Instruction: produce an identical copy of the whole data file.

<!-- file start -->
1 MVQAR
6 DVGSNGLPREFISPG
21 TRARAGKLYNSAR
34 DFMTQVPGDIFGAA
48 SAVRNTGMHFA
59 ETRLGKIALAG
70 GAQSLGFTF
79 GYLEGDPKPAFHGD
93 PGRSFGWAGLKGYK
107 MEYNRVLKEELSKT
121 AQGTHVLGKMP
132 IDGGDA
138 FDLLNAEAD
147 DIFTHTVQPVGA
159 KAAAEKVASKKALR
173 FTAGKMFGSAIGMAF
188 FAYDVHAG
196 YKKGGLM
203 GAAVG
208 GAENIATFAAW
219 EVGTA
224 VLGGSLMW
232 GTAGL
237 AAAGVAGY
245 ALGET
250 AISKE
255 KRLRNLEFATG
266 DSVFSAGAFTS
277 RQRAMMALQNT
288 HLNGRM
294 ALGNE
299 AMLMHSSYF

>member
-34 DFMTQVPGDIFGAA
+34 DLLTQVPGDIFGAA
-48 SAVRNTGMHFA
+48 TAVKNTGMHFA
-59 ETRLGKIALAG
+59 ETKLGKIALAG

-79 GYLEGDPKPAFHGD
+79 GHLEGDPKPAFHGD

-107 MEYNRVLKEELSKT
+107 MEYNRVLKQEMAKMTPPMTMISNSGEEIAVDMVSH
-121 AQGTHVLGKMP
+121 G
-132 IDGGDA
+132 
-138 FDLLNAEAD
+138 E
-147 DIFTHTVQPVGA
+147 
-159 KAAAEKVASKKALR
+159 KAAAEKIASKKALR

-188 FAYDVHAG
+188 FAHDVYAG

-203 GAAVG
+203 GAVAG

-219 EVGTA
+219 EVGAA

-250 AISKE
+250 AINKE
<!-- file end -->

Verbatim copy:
1 MVQAR
6 DVGSNGLPREFISPG
21 TRARAGKLYNSAR
34 DFMTQVPGDIFGAA
48 SAVRNTGMHFA
59 ETRLGKIALAG
70 GAQSLGFTF
79 GYLEGDPKPAFHGD
93 PGRSFGWAGLKGYK
107 MEYNRVLKEELSKT
121 AQGTHVLGKMP
132 IDGGDA
138 FDLLNAEAD
147 DIFTHTVQPVGA
159 KAAAEKVASKKALR
173 FTAGKMFGSAIGMAF
188 FAYDVHAG
196 YKKGGLM
203 GAAVG
208 GAENIATFAAW
219 EVGTA
224 VLGGSLMW
232 GTAGL
237 AAAGVAGY
245 ALGET
250 AISKE
255 KRLRNLEFATG
266 DSVFSAGAFTS
277 RQRAMMALQNT
288 HLNGRM
294 ALGNE
299 AMLMHSSYF

>member
-34 DFMTQVPGDIFGAA
+34 DLLTQVPGDIFGAA
-48 SAVRNTGMHFA
+48 TAVKNTGMHFA
-59 ETRLGKIALAG
+59 ETKLGKIALAG

-79 GYLEGDPKPAFHGD
+79 GHLEGDPKPAFHGD

-107 MEYNRVLKEELSKT
+107 MEYNRVLKQEMAKMTPPMTMISNSGEEIAVDMVSH
-121 AQGTHVLGKMP
+121 G
-132 IDGGDA
+132 
-138 FDLLNAEAD
+138 E
-147 DIFTHTVQPVGA
+147 
-159 KAAAEKVASKKALR
+159 KAAAEKIASKKALR

-188 FAYDVHAG
+188 FAHDVYAG

-203 GAAVG
+203 GAVAG

-219 EVGTA
+219 EVGAA

-250 AISKE
+250 AINKE